• Ok, consider the following. We know that $b^x=\sup B(x)$ and $b^y=\sup B(y)$. So then the set of products $b^rb^s$ has supremum $b^xb^y$. If you refer to my first comment, we showed that $b^{x+y}$ greater than or equal to each of these products, and thus we have $b^{x+y}\ge b^xb^y$
– user418131
Commented Sep 17, 2018 at 13:55

I don't think the question has really been answered yet, and it's been bothering me for almost a week. I have a partial solution, which I present below (it's really too long for a comment.) I hope others can help fill in a critical gap. To prove $$b^xb^y=b^{x+y}$$, we prove the two inequalities $$b^xb^y\leq b^{x+y}$$ and $$b^{x+y}\leq b^xb^y$$. Theoretical Economist provided an outline for a proof of the first inequality above which I believe is correct. (I can provide all the details if anyone is interested.)

The difficulty is the second inequality. I have a solution for the case where $$x+y$$ is irrational which I present below. The case where $$x$$ and $$y$$ are irrational, but $$x+y$$ is rational is proving, at least for me, to be quite difficult and I don't yet have a solution. Note that this can occur, for instance, if, say $$x=\sqrt{2}$$ and $$y=2-\sqrt{2}$$. As far as I'm able to determine, none of the proof outlines presented above work in that case. (This was noted by a commenter above.) So here is my solution for the proof of $$b^{x+y}\leq b^xb^y$$ when $$x+y$$ is irrational:

I will prove it by assuming the contrary and deriving a contradiction. So assume that: $$b^xb^y This means that: $$\sup B(x)\cdot\sup B(y) < \sup B(x+y)$$ This means there must exist a $$b^t\in B(x+y)$$ which is strictly greater than $$b^xb^y$$, for otherwise $$b^xb^y$$ would be an upper bound for $$B(x+y)$$ which would contradict the fact that $$\sup B(x+y)$$ is a least upper bound. So we have, then, that $$b^xb^y Now, since $$x+y$$ is irrational, and $$t$$ is rational, we must have a strict inequality, $$t, so that: $$b^xb^y Since $$t, then $$t-x and since $$\mathbb{Q}$$ is dense in $$\mathbb{R}$$, we can find a rational $$p$$ such that: $$t-x < p < y$$ Now, let $$q=t-p$$. Then it follows from $$t-x that $$q. So we have found rationals $$p$$ and $$q$$ such that $$t=p+q$$, $$p and $$q. Now, $$b^t=b^{p+q}=b^pb^q but we've already asserted that $$b^xb^y so we've arrived at at contradiction, proving that $$b^{x+y}\leq b^xb^y$$. Without the assumption that $$x+y$$ is irrational, this proof would not have worked.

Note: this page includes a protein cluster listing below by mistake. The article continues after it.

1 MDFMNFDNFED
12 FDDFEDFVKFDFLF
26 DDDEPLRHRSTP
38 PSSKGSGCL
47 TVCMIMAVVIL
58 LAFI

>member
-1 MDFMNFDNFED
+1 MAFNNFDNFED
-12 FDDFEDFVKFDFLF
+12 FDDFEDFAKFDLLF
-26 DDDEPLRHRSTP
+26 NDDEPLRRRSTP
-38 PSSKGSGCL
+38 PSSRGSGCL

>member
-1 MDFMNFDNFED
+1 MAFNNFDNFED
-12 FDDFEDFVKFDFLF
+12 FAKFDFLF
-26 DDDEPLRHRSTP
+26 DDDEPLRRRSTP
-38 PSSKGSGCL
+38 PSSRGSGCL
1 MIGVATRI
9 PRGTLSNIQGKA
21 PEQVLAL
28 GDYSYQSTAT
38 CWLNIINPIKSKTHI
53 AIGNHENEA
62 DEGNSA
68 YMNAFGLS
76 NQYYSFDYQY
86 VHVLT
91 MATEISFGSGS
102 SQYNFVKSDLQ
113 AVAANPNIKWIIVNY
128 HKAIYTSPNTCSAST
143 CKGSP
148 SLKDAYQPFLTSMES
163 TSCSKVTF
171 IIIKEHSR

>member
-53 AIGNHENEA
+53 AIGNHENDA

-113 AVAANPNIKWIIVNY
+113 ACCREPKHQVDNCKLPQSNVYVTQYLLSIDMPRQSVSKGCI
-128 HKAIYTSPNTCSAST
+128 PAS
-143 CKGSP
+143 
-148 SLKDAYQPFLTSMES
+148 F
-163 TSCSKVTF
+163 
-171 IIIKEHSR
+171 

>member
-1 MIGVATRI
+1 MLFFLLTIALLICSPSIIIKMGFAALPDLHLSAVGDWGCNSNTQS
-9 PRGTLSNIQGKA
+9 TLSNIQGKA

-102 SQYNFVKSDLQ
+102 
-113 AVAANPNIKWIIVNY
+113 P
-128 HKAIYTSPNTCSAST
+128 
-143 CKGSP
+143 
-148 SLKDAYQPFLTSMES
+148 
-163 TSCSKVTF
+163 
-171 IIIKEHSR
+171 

I've also tried an approach similar to those suggested above, but they involve finding rationals $$r$$ and $$s$$ which satisfy inequalities like: $$b^{r+s}\leq b^t$$ for all rationals $$t\leq x+y$$, where $$r\leq x$$ and $$s\leq y$$. But such rationals $$r$$ and $$s$$ do not exist when $$t=x+y$$, which can occur if $$x+y$$ is rational, and $$x$$ and $$y$$ are irrational. So again, I don't think a complete solution to this problem has yet been offered. I would love to be corrected on this point, however.

I have been thinking about how to prove the inequality when $$x+y$$ is rational, but all my thoughts involve concepts beyond Chapter 1 in Rudin where this problem appears. One could invoke continuity or something like that, I suppose, having proven the identity for irrational numbers, but that isn't available in Chapter 1. A later problem in Chapter 1 introduces the existence of logarithms, which I suppose could be used to show that the set $$\{b^q | q\in\mathbb{Q}\}$$ is dense in $$\mathbb{R}$$ and thereby find a $$b^t$$ which satisfies the strict inequality in my proof, but again, we'd be using concepts introduced later than the problem. So can anyone offer a complete proof which uses only concepts found in Chapter 1 in Rudin?